Rainforest fruit seed collection activity

Today we have an update for you since we reported earlier in August that Lot 46 has reached a huge milestone in its restoration – that all areas requiring restoration were fully planted-out with matured seedlings – meaning these very special 27 hectares can now get on and do nature's wonderful work, as a canopy slowly develops. This significant milestone could only have been achieved with your support! Thank you.

Our Daintree Land Manager, Joe Reichl, reports that while October is usually the dry season in the Wet Tropics of Australia, light rains falling throughout the month have surprised many who originally forecast a ‘20% more dry than average month’. While this is great news for the tree seedlings that were planted out, it does also mean that it’s easy for any weeds to bounce back to life too. Weed control on and around restoration sites are an essential activity at this time, as it’s best to halt their spread before they can flower and then seed.

“This rain has been enough to set weeds off, but not badly. We have spent some of the last month doing weed control maintenance on the plantings.” Joe says. “In most cases it (the rain) was not enough to not need to water trees at the nursery; however we do appreciate what is given.”

At Rainforest Rescue’s Daintree Native Plant Nursery, as per normal at this time of year when it is usually drier, it is a priority for the Nursery operations that we undertake endemic native seed collection activities. This is because most seeds in this area of the Daintree rainforest are produced from around August to January. This is one of the most important activities for our team in the Daintree, as it helps guarantee the coming years’ season of seedling propagation for our ongoing restoration projects. These seedlings then go on to become some of the more than 20,000 seedlings propagated annually the Native Daintree Nursery!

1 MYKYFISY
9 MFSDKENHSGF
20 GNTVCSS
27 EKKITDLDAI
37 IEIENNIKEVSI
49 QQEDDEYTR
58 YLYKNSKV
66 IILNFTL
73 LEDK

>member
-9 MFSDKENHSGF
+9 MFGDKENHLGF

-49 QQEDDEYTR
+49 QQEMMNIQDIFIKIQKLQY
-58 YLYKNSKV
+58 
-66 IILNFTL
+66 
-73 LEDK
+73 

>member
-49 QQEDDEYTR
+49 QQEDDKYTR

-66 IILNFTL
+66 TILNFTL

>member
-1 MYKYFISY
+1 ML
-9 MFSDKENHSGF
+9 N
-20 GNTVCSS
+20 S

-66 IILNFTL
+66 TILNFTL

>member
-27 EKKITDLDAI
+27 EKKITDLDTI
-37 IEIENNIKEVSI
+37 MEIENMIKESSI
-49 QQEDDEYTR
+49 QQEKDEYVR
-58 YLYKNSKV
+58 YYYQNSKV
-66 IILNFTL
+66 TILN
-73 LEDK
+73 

Again, from all the team at Rainforest Rescue, we send our sincere thanks to you today for your ongoing care and concern – we can only carry out this vital work with your continued support – your help is important in helping create a conservation reserve at Lot 46 Cape Tribulation, Daintree. Thank you!

Rainforest fruit seed collection activity
Rainforest fruit seed collection activity
Rainforest fruit seed collection activity
Rainforest fruit seed collection activity
Seed propagation in the Native Daintree Nursery
Seed propagation in the Native Daintree Nursery

Links:

Sep 29, 2015

Thank you for your help save the Endangered Southern Cassowary

Juvenile cassowaries - Garner's Beach Centre
Juvenile cassowaries - Garner's Beach Centre

Your donations have been helping to feed, care for and rehabilitate three orphaned Endangered Southern Cassowary chicks in Far Northern Queensland. Thank you!

As we reported earlier this year, as part of our work in saving the Endangered Southern Cassowary from extinction, in late in 2014 Rainforest Rescue began helping care for three orphaned Endangered Southern Cassowary chicks as part of our work at the Garner’s Beach Cassowary Rehabilitation Centre in Mission Beach, Far North Queensland, Australia. Thanks to all your support, these three beautiful cassowary chicks are now healthy once again and are growing very fast! We are delighted to provide for you today this the latest update on these three spritely, lovely cassowaries!